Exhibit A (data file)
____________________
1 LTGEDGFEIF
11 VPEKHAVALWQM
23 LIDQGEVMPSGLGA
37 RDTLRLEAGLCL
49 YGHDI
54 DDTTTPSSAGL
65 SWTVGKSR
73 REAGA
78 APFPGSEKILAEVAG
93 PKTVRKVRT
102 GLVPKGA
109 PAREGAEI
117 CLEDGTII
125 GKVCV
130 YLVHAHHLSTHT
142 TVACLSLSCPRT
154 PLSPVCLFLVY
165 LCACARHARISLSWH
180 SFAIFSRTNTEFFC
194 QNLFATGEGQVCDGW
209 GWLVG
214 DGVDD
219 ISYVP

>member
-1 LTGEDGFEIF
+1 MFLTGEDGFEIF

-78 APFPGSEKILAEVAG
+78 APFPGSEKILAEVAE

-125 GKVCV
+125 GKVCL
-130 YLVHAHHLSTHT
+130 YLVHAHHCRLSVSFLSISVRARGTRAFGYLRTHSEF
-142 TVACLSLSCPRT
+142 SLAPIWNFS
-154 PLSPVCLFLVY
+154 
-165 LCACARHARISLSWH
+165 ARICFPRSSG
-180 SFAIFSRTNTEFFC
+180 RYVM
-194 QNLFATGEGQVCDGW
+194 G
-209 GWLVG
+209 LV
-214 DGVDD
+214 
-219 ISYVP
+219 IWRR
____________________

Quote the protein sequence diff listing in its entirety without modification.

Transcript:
1 LTGEDGFEIF
11 VPEKHAVALWQM
23 LIDQGEVMPSGLGA
37 RDTLRLEAGLCL
49 YGHDI
54 DDTTTPSSAGL
65 SWTVGKSR
73 REAGA
78 APFPGSEKILAEVAG
93 PKTVRKVRT
102 GLVPKGA
109 PAREGAEI
117 CLEDGTII
125 GKVCV
130 YLVHAHHLSTHT
142 TVACLSLSCPRT
154 PLSPVCLFLVY
165 LCACARHARISLSWH
180 SFAIFSRTNTEFFC
194 QNLFATGEGQVCDGW
209 GWLVG
214 DGVDD
219 ISYVP

>member
-1 LTGEDGFEIF
+1 MFLTGEDGFEIF

-78 APFPGSEKILAEVAG
+78 APFPGSEKILAEVAE

-125 GKVCV
+125 GKVCL
-130 YLVHAHHLSTHT
+130 YLVHAHHCRLSVSFLSISVRARGTRAFGYLRTHSEF
-142 TVACLSLSCPRT
+142 SLAPIWNFS
-154 PLSPVCLFLVY
+154 
-165 LCACARHARISLSWH
+165 ARICFPRSSG
-180 SFAIFSRTNTEFFC
+180 RYVM
-194 QNLFATGEGQVCDGW
+194 G
-209 GWLVG
+209 LV
-214 DGVDD
+214 
-219 ISYVP
+219 IWRR